• Critical discussion of the identified issues.
  • Recommending realistic mitigation strategies and policies (drawing on findings from recent published research).
  • Appropriate use of published research articles and papers.
  • Presentation of the report, including correct referencing behaviour.

Academic Writing Skills.

In writing your paper it is strongly recommend that you use the following Northumbria Skills Plus material provided by the library — https://library.northumbria.ac.uk/skillsplus/.

Opportunities for Feedback and Final Feedback Form

During each seminar session, formative activities and discussions will occur on how the learning you are undertaking on how to carry out your investigation and develop your report can both support and evidence successfully meeting the module learning outcomes (listed above).  Informal one-to-one feedback may also be requested via a pre-arranged meeting. Unmoderated marks and feedback for your research paper will be returned to you within 20 working days of the final given submission deadline. As we are using criteria-based marking, the feedback form given at the end of this document will be used.

Academic Misconduct

This is an individual assignment. You should not be discussing your analysis with peers during or outside practical sessions. You should not be sharing screenshots of evidence or discussing any case-related methodology.

Please note, section 3.6.1 of the Academic Misconduct Policy states that ghosting (a form of cheating) exists where:

A student submits as their own, work which has been produced in whole or part by another person or AI system on their behalf, e.g. the use of a ‘ghost writing’ service, AI system or similar. This is also often referred to as ‘contract cheating’ and covers the purchase of services from on-line essay writing sites and the use of AI systems to generate essays.

Therefore, you must not use AI systems (e.g., chatGPT, Bard, CoPilot, etc.) to generate content for you which you then try to pass off as your own work.

You must adhere to the university regulations on academic conduct. Formal inquiry proceedings will be instigated if there is any suspicion of plagiarism or any other form of misconduct in your work. Refer to the Northumbria Assessment Regulations for Taught Awards. If you are unclear as to the meaning of these terms. The latest copy is available on the University website.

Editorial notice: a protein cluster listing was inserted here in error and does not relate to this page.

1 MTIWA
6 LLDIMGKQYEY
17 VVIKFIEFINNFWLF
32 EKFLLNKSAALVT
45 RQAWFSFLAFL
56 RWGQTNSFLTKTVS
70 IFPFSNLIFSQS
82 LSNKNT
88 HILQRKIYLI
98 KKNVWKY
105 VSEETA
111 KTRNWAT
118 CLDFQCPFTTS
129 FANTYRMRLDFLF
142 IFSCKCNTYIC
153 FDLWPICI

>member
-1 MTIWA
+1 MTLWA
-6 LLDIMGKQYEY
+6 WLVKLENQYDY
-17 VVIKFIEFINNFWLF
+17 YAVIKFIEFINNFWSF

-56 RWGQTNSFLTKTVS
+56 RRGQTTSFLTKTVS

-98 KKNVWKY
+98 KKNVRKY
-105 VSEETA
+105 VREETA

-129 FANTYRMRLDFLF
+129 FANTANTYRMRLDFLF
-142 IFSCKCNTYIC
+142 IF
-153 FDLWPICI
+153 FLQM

Where you have used someone else’s words (quotations), they should be correctly quoted and referenced in accordance with the IEEE referencing style.

For guidance on avoiding plagiarism see

Failure to submit: The University requires all students to submit assessed coursework by the deadline stated in the assessment brief.  Where coursework is submitted without approval after the published hand-in deadline, penalties will be applied as defined in the University Policy on the Late Submission of Work; please refer to the following link https://www.northumbria.ac.uk/about-us/university-services/student-library-and-academic-services/quality-and-teaching-excellence/assessment/guidance-for-students/


  • Example of how to annotate your sources
  • Marking scheme



Appendix — How to Annotate Your Sources

Good academic practice involves supporting your argument by references to evidence found in authoritative external sources. We do this by providing a citation label to an external source at the point in the text that we are drawing upon the ideas found in that source. All those cited sources are then compiled into a list of references at the end of the document. In addition to this standard referencing practice, for this assignment you are required to submit a copy of each referenced source and to mark up that source to indicate which parts of it you have cited. Here is an example fragment of a report, with two citations. The first uses a direct quotation and the second cites an idea or argument from a source.

My Report Fragment

In their work on building a system to sonify network traffic data (that is, communicate properties of the data using sound) Debashi and Vickers claimed that using sonification tools to explore network events and traffic features ‘would bring benefits for network monitoring in general and intrusion detection systems in particular’ [1, p.27]. Indeed, after using a sonification tool and hearing potentially anonymous network traffic, analysis of the data logs revealed the presence of botnet activity that had gone previously undetected by an intrusion detection system [2].


[1]        M. Debashi and P. Vickers, “Sonification of Network Traffic Flow for Monitoring and Situational Awareness,” PLoS One, vol. 13, no. 4, pp. 1–31, 2018, doi: 10.1371/journal.pone.0195948.

[2]        M. Debashi and P. Vickers, “Sonification of Network Traffic for Detecting and Learning About Botnet Behavior,” IEEE Access, vol. 6, no. 1, pp. 33826–33839, 2018, doi: 10.1109/ACCESS.2018.2847349.

My marked-up source documents are embedded in following pages. Note, I have included only the cited pages here, but you must submit the whole document, and you should provide each source as a separate file. Do NOT embed them in your report. I did so here just to show how you could go about marking them up.



Source [1]




Source [2]



Appendix—Marking Scheme